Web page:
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reasonably rely in making an outside decision. (Reliability as established by the profession). F. Authoritative Texts and Treatises a. Under the FRE and NY – you can use the content of a publication to impeach the expert witness. (Purpose: to show varying opinions among experts). i. The expert must testify first and you need to lay a foundation 1. If your opponent’s expert actually relies / mentions the publication during his direct, then you can read from the treatise into evidence. 2. You can elicit an admission in cross-examination of the opponent’s expert – i.e., ask the doctor about the treatise 3. You may call your own expert witness and he can testify to the treatise and then you can read from it. 4. Judicial notice – if the work is very well known, then you can ask the judge to take judicial notice. b. The FRE take it one step further (multi-state) i. Under the federal rules, you do not have to wait until the other side puts in an expert, you can put your own expert to give an opinion, and then you can read from the treatise and it will come in for its truth. ii. Hearsay- there is an exception to the hearsay rule. The FRE says that if you can establish that it is a learned treatise – then you can put it in. Two Limitations: 1. there must be an expert on the stand (either your own or the other side) 2. The text or treatise ONLY comes into evidence by being read to the jury. The jury is not allowed to inspect the text IX. CREDIBILITY AND IMPEACHMENT a. If You want to impeach a witness, you can do it in one of two ways: i. During cross-examination or ii. By extrinsic evidence (which means other means i.e., documents / witnesses) b. Cross Examination for Impeachment: i. Three things to remember: 1. Some opportunity to cross any witness who testifies live is an absolute right (however, the extent of cross is discretionary). 2. The scope of cross is limited to the scope of the direct examination. (You may cross about any issues that were treated either implicitly or implied during the direct examination of the witness).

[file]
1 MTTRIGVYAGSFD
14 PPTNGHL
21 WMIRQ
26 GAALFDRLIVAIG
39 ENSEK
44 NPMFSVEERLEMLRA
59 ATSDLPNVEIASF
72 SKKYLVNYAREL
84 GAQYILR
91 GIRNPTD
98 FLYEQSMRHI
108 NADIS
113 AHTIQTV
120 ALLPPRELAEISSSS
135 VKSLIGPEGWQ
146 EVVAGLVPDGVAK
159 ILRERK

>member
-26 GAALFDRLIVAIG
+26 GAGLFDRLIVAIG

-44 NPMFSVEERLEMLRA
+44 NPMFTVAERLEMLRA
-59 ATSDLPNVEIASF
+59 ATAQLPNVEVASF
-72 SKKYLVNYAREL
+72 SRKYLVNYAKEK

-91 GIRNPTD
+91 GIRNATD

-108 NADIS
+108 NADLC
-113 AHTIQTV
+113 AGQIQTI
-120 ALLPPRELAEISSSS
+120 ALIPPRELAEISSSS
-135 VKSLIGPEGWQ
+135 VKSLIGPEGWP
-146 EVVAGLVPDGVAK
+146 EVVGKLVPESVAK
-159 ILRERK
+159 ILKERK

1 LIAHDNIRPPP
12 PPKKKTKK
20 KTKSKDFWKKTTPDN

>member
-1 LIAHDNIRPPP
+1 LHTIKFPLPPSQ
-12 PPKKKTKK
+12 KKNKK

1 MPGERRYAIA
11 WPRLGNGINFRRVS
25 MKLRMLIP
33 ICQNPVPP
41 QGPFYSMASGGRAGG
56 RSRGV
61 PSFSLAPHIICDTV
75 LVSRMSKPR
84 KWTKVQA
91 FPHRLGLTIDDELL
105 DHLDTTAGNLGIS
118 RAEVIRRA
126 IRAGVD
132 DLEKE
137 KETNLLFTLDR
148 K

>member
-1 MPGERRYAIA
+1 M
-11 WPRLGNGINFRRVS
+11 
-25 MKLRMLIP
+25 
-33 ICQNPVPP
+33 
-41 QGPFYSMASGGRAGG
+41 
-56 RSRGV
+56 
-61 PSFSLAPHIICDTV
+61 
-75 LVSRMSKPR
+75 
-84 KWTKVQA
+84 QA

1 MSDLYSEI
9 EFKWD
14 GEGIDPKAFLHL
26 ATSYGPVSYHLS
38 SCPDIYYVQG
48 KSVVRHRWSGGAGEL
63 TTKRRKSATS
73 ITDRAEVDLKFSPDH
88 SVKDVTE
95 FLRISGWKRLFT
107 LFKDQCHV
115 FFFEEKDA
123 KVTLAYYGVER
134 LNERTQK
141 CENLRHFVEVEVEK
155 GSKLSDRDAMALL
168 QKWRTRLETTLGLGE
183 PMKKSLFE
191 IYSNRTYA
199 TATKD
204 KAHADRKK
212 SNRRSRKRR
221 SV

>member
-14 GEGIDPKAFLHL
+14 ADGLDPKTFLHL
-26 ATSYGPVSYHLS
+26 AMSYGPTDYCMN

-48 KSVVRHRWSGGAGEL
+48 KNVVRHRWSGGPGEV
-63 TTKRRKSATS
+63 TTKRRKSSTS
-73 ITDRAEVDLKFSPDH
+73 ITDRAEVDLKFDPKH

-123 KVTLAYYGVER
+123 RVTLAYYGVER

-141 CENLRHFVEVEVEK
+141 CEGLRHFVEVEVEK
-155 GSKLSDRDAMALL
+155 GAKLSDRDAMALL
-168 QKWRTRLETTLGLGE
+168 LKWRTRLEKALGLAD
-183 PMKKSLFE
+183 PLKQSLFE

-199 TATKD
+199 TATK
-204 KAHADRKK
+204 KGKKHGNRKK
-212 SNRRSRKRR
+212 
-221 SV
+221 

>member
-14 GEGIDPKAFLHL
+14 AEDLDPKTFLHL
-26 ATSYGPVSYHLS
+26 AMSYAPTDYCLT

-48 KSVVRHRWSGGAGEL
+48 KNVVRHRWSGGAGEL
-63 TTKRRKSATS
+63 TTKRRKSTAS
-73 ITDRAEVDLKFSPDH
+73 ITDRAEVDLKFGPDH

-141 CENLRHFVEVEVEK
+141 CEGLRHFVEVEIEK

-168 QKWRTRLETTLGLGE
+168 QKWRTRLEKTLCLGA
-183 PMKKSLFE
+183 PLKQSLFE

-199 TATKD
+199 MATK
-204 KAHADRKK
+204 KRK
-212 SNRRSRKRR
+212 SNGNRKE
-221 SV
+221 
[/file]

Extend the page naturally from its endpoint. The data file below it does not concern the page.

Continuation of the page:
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a. If you would like to cross about other issues – you would have to call the witness yourself. 3. COLLATERAL MATTERS DOCTRINE – (impeachment by contradiction) – this is a rule that states that you are bound by the answers that you get from a witness in cross as to collateral matters. (No extrinsic evidence allowed). a. No extrinsic evidence is allowed to contradict a witness as to a collateral matter. i. What’s a collateral matter? It is a matter which is relevant ONLY because of the contradiction. It is not relevant to any other issues in the case, but only to contradict the witness. ii. Purpose of the rule: Interest in efficiency. c. CREDIBILITY AND IMPEACHMENT i. When and in what ways can you call a witness a liar? 1. Narrow issue: It is like a trial within the trial. The only issue being credibility of the witness. ii. Can you bolster the credibility of your witness before his or her credibility has been properly attacked? NO, there has to be an attack to credibility first. BAD MUST COME BEFORE GOOD. iii. Prior Consistent Statements iv. Prior Identifications by the victim New York Distinction Prior Identifications by the victim are allowed in NY. Hearsay-- Not it is excluded from the hearsay rule. IN NY a third party witness cannot testify normally to a prior ID made by the witness (victim) unless the victim himself is unable to make the in court Identification because of a failure of recollection. v. Both NY and MS – a witness may testify as to his own prior consistent ID. vi. In Both NY and MS – third parties are allowed to testify if victim cannot remember. (Being afraid of reprisal is not enough) vii. Unavailable witness – It must be made by the victim, the person who made the ID must be in the courtroom and available for cross (protecting defendant’s right of confrontation). d. Impeaching your own witness i. Under federal rule: yes, free impeachment. The credibility of a witness may be attached by any part. In NY, you may not impeach your own witness, except: By a prior written signed inconsistent statement or a statement that was given under oath. You can use it only in a criminal case by the prosecution, if the witness gives affirmatively harmful testimony.